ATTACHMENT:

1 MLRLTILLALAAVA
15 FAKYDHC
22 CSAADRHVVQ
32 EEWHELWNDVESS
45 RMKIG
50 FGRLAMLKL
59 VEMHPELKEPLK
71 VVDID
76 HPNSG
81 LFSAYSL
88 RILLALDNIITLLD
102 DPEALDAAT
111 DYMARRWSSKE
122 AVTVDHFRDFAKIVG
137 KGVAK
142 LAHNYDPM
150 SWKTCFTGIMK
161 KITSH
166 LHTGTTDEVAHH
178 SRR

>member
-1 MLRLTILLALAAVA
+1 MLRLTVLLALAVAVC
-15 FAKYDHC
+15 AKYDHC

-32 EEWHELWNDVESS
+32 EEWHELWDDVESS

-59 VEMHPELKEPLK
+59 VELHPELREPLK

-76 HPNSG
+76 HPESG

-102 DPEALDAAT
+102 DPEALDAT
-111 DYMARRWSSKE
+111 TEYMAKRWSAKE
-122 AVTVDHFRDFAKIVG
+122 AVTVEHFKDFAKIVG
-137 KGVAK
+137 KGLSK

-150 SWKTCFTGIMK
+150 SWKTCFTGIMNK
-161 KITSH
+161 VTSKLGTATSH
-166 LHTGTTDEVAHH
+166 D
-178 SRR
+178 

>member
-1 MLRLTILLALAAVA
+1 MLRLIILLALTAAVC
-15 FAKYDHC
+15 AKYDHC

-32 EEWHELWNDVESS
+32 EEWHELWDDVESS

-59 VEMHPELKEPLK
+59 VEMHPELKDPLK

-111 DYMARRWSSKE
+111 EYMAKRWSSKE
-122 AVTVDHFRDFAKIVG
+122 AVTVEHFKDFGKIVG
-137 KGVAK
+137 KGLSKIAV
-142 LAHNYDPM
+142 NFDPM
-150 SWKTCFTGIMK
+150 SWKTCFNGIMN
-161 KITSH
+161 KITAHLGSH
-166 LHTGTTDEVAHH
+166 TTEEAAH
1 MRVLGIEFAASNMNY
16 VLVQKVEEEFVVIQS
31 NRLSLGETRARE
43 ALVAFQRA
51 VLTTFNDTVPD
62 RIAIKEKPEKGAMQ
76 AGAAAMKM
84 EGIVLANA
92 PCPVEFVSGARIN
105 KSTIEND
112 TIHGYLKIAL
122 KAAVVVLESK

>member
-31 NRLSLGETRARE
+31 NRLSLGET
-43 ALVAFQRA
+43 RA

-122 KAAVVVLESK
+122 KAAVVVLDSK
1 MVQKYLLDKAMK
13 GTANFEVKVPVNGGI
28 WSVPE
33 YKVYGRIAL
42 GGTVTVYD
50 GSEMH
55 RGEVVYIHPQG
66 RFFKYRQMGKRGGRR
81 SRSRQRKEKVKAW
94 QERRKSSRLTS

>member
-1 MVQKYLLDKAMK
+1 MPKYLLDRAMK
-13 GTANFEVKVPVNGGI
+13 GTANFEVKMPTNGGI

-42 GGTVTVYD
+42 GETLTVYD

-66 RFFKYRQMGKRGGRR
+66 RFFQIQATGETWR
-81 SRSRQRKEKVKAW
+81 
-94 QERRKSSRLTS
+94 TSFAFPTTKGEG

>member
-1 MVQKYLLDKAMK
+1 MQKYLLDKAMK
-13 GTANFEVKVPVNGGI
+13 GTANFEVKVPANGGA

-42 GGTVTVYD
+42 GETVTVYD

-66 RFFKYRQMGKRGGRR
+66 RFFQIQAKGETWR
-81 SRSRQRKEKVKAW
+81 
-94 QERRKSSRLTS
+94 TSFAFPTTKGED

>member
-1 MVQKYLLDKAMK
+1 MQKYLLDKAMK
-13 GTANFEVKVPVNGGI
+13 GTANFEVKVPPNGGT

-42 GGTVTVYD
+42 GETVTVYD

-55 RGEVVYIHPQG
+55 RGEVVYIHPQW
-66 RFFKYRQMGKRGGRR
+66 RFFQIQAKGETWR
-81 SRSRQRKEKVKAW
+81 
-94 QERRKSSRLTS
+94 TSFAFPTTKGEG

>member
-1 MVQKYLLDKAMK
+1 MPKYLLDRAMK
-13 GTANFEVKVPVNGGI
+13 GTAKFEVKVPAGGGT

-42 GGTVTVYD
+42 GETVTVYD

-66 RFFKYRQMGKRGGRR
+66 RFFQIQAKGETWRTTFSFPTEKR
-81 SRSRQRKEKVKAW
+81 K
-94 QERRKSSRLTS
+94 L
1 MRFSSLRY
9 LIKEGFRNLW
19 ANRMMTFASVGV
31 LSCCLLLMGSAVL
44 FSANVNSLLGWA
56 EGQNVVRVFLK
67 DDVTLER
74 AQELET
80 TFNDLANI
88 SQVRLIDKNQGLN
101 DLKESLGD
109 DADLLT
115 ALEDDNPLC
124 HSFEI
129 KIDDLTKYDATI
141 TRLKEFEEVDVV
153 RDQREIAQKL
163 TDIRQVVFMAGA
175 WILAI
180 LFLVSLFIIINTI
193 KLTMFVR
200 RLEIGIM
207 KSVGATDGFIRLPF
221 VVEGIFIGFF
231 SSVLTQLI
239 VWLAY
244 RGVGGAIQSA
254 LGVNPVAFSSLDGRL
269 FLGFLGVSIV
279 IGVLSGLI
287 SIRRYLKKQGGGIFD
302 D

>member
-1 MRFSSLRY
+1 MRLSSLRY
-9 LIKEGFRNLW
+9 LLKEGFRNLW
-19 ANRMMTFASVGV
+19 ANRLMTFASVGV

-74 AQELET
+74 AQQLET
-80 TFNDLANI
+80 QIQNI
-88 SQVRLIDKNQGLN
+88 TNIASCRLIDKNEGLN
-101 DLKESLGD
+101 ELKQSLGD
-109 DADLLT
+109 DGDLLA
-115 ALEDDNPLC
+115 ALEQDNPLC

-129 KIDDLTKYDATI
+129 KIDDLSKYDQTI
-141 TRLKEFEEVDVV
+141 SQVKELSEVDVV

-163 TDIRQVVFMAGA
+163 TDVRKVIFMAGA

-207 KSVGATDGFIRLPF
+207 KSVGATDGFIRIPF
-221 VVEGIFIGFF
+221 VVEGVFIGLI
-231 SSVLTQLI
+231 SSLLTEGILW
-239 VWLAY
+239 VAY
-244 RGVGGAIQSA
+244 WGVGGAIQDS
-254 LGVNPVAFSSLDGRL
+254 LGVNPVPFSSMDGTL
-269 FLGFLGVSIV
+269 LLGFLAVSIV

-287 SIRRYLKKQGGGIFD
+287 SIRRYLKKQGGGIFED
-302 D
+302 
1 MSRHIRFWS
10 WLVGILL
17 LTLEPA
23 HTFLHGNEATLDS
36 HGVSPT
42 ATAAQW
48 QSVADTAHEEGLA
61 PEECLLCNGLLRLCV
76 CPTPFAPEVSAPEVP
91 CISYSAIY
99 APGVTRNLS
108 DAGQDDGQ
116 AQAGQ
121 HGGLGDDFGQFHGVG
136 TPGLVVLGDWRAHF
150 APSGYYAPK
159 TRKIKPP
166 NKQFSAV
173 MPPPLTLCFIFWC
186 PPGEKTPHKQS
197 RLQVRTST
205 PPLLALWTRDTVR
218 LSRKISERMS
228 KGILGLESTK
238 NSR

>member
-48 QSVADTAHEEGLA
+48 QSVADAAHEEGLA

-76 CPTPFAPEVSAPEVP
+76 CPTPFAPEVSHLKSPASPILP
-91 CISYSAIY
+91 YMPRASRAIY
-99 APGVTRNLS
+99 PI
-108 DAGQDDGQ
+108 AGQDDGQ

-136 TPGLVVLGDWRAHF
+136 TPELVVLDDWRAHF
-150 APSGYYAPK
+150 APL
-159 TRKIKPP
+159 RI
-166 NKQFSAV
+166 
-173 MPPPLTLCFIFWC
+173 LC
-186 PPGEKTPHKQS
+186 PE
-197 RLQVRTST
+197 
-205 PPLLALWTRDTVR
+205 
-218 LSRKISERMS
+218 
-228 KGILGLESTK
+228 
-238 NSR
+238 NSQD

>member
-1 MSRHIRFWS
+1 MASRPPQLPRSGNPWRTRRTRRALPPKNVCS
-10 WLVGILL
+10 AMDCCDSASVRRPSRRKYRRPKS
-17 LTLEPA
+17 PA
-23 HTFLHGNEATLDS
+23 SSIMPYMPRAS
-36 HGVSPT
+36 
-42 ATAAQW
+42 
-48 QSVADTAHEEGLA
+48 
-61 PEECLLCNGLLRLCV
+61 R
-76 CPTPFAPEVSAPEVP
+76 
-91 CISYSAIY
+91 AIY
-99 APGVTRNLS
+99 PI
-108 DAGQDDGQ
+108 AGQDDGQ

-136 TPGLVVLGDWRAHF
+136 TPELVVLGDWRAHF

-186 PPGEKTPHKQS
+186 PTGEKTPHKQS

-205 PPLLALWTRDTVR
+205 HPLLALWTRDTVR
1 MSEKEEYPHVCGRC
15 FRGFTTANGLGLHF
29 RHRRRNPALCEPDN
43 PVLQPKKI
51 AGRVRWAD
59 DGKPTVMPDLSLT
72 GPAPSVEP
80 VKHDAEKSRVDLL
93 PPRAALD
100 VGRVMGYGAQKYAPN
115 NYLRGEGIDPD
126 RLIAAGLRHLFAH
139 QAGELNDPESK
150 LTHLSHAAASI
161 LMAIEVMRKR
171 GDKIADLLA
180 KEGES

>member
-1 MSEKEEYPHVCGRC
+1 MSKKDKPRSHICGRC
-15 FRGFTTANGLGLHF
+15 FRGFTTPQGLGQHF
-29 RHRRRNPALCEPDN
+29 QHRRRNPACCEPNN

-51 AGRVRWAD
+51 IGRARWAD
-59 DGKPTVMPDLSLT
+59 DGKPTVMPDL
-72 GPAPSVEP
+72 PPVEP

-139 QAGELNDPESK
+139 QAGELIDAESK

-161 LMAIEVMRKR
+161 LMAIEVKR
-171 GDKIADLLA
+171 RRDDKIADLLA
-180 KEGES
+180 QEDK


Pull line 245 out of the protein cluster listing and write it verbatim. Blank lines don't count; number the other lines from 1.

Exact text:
159 TRKIKPP